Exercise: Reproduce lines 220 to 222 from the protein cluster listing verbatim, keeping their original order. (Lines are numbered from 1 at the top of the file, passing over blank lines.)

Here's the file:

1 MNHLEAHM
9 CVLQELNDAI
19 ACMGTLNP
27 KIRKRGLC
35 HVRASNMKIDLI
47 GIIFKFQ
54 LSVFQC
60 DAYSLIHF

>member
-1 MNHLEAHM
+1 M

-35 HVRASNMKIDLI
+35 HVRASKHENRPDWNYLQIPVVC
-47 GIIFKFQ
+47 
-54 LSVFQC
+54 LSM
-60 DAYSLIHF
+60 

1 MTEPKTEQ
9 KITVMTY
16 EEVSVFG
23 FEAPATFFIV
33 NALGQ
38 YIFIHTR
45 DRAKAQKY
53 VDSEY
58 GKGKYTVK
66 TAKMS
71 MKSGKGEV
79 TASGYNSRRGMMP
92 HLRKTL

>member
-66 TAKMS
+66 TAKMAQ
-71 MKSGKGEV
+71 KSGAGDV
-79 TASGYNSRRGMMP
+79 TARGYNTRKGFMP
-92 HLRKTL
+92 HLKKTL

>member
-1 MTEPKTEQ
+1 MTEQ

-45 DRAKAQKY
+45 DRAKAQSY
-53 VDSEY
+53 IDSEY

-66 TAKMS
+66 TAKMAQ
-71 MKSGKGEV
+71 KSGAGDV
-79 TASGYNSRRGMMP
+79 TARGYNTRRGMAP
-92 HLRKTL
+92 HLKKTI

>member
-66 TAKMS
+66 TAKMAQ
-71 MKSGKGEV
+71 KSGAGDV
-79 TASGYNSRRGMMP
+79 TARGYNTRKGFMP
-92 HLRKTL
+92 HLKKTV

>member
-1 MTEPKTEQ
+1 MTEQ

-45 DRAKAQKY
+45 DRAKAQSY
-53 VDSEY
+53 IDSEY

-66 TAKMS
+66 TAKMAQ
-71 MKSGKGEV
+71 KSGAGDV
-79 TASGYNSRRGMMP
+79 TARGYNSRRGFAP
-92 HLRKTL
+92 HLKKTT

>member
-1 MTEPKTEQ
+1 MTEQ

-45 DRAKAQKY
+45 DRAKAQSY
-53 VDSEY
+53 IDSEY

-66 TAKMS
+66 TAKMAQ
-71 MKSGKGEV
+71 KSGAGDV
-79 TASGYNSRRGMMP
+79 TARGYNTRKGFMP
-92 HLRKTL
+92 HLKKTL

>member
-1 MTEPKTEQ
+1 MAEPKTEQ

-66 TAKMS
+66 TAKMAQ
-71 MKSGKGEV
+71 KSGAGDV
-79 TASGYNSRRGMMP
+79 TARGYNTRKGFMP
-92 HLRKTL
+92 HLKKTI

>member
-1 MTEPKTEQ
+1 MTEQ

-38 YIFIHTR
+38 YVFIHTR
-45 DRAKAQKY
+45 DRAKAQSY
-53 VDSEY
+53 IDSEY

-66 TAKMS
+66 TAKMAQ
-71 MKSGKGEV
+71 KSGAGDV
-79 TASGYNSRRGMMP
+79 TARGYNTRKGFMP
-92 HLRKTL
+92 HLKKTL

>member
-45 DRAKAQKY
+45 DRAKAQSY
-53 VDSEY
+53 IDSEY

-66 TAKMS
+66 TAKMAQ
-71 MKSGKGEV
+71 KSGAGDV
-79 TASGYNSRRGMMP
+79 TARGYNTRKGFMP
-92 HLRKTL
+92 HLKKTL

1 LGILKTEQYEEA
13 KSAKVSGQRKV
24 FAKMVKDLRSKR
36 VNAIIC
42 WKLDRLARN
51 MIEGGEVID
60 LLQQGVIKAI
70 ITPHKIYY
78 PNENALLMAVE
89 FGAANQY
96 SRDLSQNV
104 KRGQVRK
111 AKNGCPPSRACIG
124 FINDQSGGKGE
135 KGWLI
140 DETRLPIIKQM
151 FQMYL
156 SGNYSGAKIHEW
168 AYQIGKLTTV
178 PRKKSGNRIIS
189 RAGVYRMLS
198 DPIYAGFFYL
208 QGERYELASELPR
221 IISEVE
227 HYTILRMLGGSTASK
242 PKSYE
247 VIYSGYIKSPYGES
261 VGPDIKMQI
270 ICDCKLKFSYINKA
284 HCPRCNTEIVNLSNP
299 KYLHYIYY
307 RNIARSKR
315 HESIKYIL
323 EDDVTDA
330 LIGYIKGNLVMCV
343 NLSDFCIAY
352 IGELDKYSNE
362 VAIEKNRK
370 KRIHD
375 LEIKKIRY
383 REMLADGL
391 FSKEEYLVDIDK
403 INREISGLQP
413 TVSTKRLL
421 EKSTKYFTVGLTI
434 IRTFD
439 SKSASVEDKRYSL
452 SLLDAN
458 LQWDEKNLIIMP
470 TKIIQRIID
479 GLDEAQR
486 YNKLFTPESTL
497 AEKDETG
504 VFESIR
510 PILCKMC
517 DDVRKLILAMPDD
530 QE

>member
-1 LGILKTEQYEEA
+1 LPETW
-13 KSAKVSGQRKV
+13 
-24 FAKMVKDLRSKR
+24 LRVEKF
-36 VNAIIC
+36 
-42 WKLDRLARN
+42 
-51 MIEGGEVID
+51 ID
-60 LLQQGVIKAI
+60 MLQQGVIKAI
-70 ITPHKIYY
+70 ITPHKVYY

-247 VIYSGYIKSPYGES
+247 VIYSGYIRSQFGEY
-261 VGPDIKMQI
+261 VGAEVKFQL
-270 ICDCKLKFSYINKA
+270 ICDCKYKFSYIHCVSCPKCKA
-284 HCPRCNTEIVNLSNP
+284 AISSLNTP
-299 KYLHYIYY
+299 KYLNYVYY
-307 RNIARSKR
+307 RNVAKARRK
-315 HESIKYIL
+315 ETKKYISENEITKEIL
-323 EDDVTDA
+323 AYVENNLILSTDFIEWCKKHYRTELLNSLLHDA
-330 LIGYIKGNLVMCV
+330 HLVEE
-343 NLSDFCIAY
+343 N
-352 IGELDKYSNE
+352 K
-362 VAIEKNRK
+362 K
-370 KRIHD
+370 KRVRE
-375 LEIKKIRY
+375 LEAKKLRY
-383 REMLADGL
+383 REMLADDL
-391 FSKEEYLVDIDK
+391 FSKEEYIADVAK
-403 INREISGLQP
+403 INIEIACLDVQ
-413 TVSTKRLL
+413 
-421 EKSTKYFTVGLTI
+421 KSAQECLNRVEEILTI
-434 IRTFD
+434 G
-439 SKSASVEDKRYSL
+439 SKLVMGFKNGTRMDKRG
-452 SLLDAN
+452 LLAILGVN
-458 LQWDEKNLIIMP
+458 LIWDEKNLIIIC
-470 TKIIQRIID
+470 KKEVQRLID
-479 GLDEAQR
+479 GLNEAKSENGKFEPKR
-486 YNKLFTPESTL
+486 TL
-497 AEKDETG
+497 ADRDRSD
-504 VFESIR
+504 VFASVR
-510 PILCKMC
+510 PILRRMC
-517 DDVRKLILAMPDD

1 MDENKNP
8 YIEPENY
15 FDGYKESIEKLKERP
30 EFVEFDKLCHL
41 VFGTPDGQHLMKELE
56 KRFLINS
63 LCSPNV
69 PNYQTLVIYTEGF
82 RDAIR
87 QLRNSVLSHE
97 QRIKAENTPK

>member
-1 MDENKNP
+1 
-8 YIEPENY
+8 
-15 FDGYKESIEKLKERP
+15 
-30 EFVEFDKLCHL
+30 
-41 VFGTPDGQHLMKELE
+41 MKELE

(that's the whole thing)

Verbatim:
+299 KYLNYVYY
-307 RNIARSKR
+307 RNVAKARRK